Growth of Transfer StudentsEstimated Amount to be requested from the CSF: $2,218
Letter of Intent:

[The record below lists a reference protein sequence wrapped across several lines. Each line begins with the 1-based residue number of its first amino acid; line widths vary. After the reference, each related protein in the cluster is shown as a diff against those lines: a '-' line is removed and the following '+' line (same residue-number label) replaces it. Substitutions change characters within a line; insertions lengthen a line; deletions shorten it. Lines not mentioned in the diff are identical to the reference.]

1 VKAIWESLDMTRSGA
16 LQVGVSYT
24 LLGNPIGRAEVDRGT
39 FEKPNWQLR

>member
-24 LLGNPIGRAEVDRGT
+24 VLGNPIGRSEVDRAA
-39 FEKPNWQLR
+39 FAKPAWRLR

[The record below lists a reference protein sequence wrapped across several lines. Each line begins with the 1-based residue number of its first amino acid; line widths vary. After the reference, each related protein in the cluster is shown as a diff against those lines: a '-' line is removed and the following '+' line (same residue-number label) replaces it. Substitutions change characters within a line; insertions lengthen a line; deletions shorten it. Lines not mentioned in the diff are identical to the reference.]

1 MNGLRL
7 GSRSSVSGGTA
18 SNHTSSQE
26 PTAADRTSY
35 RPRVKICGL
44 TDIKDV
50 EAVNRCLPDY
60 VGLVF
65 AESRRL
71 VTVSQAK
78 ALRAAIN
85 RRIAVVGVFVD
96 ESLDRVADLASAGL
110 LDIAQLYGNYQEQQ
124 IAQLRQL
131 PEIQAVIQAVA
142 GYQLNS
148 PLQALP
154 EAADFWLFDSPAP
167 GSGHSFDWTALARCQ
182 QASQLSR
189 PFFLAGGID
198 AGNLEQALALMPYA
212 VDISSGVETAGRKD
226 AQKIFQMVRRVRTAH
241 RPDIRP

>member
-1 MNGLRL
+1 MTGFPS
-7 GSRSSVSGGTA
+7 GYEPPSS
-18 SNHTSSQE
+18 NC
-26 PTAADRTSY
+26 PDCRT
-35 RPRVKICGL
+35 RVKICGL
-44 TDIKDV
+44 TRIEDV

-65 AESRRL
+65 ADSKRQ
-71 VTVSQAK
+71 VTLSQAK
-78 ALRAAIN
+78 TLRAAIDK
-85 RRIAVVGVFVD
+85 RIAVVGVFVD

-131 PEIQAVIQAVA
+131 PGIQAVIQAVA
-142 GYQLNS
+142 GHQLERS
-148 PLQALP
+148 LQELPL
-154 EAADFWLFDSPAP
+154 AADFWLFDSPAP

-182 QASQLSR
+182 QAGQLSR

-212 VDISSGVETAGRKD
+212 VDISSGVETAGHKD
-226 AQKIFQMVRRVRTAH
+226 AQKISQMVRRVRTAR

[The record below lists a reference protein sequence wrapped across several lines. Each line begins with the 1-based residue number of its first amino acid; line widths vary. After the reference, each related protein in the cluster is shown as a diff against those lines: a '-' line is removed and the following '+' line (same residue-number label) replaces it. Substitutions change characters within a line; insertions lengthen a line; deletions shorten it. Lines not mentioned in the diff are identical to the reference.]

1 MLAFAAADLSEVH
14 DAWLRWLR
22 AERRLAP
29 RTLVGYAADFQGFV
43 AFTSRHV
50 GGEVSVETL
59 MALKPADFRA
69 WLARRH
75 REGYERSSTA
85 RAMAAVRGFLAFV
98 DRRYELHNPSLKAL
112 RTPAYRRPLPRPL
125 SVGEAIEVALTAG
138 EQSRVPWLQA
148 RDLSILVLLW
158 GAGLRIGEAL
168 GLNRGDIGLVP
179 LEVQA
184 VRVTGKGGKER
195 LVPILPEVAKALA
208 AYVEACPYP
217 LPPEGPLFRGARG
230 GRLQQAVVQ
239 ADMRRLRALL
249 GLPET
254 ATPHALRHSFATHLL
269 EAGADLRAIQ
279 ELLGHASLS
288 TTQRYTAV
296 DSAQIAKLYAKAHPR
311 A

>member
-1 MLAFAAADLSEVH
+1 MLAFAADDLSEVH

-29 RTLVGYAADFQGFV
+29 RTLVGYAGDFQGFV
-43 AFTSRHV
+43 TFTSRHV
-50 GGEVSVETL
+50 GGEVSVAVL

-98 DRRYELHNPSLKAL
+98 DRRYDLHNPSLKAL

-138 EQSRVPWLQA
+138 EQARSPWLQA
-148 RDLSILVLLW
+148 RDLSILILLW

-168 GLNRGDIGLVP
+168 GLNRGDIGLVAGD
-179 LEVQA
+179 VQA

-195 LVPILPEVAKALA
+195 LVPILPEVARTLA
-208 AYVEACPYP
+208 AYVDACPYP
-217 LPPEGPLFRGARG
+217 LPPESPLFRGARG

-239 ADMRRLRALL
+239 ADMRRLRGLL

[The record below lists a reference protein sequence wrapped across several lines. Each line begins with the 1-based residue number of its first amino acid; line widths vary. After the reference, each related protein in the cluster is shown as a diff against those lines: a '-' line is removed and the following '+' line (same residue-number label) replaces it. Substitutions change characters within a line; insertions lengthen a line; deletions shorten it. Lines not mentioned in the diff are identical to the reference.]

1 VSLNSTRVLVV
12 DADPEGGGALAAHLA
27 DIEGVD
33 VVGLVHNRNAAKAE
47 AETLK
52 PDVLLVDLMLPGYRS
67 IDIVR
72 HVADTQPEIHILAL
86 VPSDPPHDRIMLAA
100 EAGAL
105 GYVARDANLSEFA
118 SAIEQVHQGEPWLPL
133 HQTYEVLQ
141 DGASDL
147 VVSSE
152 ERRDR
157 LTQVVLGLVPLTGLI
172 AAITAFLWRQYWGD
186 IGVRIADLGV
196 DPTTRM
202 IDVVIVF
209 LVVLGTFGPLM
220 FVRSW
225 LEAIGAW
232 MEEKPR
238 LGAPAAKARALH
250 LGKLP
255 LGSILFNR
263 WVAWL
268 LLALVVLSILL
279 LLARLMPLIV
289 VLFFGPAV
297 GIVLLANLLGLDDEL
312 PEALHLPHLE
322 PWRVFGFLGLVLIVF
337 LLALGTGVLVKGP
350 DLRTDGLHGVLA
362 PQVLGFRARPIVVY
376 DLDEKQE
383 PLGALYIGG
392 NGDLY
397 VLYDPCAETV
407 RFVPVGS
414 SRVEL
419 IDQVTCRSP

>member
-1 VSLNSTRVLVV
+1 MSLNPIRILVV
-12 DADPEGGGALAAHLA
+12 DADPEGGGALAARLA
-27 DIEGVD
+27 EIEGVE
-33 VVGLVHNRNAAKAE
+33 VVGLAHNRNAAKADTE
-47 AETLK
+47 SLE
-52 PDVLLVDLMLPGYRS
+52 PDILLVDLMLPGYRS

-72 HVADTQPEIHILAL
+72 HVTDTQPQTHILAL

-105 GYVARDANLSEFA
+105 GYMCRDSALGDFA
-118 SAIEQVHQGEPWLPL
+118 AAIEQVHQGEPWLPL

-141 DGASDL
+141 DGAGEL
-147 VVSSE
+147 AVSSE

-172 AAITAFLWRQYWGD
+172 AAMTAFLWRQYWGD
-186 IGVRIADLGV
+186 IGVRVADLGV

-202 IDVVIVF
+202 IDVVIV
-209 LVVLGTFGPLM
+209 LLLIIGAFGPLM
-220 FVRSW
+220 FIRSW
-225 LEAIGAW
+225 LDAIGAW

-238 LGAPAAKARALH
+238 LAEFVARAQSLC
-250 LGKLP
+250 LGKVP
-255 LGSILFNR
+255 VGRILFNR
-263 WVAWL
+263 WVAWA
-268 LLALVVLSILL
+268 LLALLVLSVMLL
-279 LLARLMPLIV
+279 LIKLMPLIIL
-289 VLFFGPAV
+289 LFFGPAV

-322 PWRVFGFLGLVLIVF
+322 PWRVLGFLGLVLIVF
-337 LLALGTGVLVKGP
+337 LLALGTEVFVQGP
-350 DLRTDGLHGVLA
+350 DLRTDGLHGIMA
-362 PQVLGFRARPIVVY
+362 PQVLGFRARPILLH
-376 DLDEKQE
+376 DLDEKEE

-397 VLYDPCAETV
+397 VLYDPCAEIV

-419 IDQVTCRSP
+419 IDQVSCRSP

SECTION A. Transfer students, now more than ever, need our support as we prepare and look towards the start of a new academic year grappling with the impacts of COVID-19. Our project proposes to identify and support community college transfer students through their transition process to UW this fall 2020 and through the first year. CCRI’s existing research has lessons to share about what transfer capital looks like, in particular for students of color, first generation and low-income students. Transfer capital builds on notions of social and cultural capital (Bourdieu, 1986)1 in that students need the knowledge and skills to perform as well as the networks, relationships and resources to thrive. Higher education has tended to place the burden on transfer students to navigate the system. They were expected to possess sufficiently deep knowledge of higher education to transfer credits and manage day-to-day processes, often without considering their diverse backgrounds and experiences. The literature on community college and transfer shows that students transferring from community college to a four-year institution are more likely to be successful and persist into their second year if they have a high competency for resiliency, meaning their ability to develop knowledge and skills to help adapt to change and adversity. Higher education institutions can help build resilience in students by improving the transfer capital elements needed for successful transition to and completion of a fouryear program. These elements include counseling, financial awareness, mentoring, study habits, coping skills, and other skills to enhance their well-being.2 To anchor these concepts in the project, a framework will be used to understand how the institution is providing resilience or transfer capital support to transfer students during this health crisis. We will use the Northeast Resiliency Consortium’s Resilience Competency Model that highlights five competencies for high resilience: critical thinking, adaptability, self-awareness, reflective learning, and collaboration.3 The COVID-19 pandemic adds, as yet, unknown layers of adversity that will test the resilience of incoming transfer students to UW. This is particularly true for students from vulnerable populations such as people of color and low-income families. Intrusive research to discover what transfer capital these groups need to successfully transfer and persist is crucial for more equitable outcomes. The overall goal of this project is to document transfer students’ resilience competencies, and ascertain how higher education programs can help raise their transfer capital with compassion for their health and well-being. Uncovering this information to better support transfer students who may be at risk of dropping out is important. Sharing this information to enable faculty and advisors to communicate with compassion while giving avenues to help them create community in this crisis is extremely important. SECTION B. CCRI intends to support incoming community college transfer students as they transition to the UW community during COVID-19 for the AY 2020-2021 through qualitative research methods including focus groups and individual interviews. The qualitative data gathered will assist in identifying the students’ most pressing needs and how they can be supported in the transfer process. Examining their resilience competencies relative to their navigating the transfer process is critical in supporting transfer student success during the COVID-19 health crisis. Potential participants will be identified in collaboration with UAA transfer advisors from incoming transfer students in fall 2020 who have not declared a major. We will assemble a focus group of 10-20 students and also conduct an interview each quarter individually with six students. The ongoing 1 Bourdieu, P. (1986). The forms of capital. In J. Richardson (Ed.), Handbook of theory and research for the sociology of education (pp. 241– 258). New York, NY: Greenwood. 2 Moser, Kristin, "Redefining transfer student success: Transfer capital and the Laanan-transfer students' questionnaire (L-TSQ) revisited" (2012). Graduate Theses and Dissertations. 12414. https://lib.dr.iastate.edu/etd/12414 3 View the Resilience Competency Model at https://www.achievingthedream.org/resources/initiatives/northeast-resili... CCRI Project Proposal: Applied Learning that Supports Growth of Transfer Students’ Resilience and Transfer Capital During COVID-19 2 individual interviews make it possible for building towards deeper conversations as the academic year progresses and allow us to learn about their resilience competencies, skills, and knowledge are being applied to support their first-year experience in a COVID-19 environment. CCRI will conduct this inquiry to disseminate what we will learn to UW and its network of community and technical colleges in the state. Doing so will assist UW and these networks in their own processes for assisting students requiring aid in the transfer process. The following goals further clarify what this project will achieve for our students, strengthening inter-department collaboration, and the University: ● Goal 1: To foster among the students in the focus group a sense of resilience, including belonging and connectedness to each other through the opportunity to share with one another. ● Goal 2: To identify and describe transfer student resiliency and discover what supports may bolster their success in their first year during a pandemic. ● Goal 3: To advance the research and grant writing skills for a graduate student who is participating in the genesis of this project by co-writing this proposal and will be an integral member of this project gathering and analyzing qualitative data. ● Goal 4: To support UW-UAA transfer advising with what we are learning in our transfer research. We will enhance the compassionate environment for transfer students by building a reciprocal relationship between our research team and the UAA transfer advising team. We will share what we’re learning periodically throughout the project and request feedback from transfer advisors. SECTION C. We will evaluate if we met the intended goals by monitoring the student outcomes. Successful outcomes will be co-creating with transfer advisors’ ideas on how to support transfer students during the pandemic, using their stories of resiliency. We will also strengthen our relationship with UAA transfer advisors and provide a venue for students to share and hear about others' journeys. Also, our graduate research assistant will utilize his new skills in future coursework. SECTION D. #3. Staying Healthy in School Builds Future Health Capacity: Building resiliency is crucial for mental health and well-being and transfer student persistence. Education and income levels are correlated with health in this country. #10. Equitably Aiding Students: Meeting students where they are to increase their transfer capital and resiliency competency helps reduce inequality. In this pandemic, minoritized student groups face increased challenges, such as equity issues that arise with remote learning, which has potential to further elevate the emotional, financial and physical stress. By intrusively researching what transfer capital students need the most, colleges create more equitable outcomes for all student populations by providing better advice on how to manage their first years in college, cope with the stressors, practice self-care, and strengthen resilience while also improving their mental and emotional health. This connects to the health, education, and inequality SDGs. #17. Building Resilience in Partnership: This applied learning project will foster CCRI’s connectedness to communities by leveraging partnerships with student success networks and community colleges to harness and disseminate student knowledge of their resiliency needs. The above describes key areas where our project connects to the SDG’s. The way we connect to the remaining goals is that by helping transfer students to strengthen and maintain their resilience to complete postsecondary degrees opportunities are created for them in the workforce to be change agents who actively participate in our communities to cultivate a more sustainable future.